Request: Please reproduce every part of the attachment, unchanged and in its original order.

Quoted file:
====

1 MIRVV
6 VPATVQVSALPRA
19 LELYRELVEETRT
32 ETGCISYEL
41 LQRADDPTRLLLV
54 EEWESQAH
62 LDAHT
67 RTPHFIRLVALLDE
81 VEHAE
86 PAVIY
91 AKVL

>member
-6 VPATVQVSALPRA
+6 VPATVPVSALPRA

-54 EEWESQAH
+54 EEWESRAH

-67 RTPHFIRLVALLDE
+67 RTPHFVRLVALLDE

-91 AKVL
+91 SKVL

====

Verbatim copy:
1 MIRVV
6 VPATVQVSALPRA
19 LELYRELVEETRT
32 ETGCISYEL
41 LQRADDPTRLLLV
54 EEWESQAH
62 LDAHT
67 RTPHFIRLVALLDE
81 VEHAE
86 PAVIY
91 AKVL

>member
-6 VPATVQVSALPRA
+6 VPATVPVSALPRA

-54 EEWESQAH
+54 EEWESRAH

-67 RTPHFIRLVALLDE
+67 RTPHFVRLVALLDE

-91 AKVL
+91 SKVL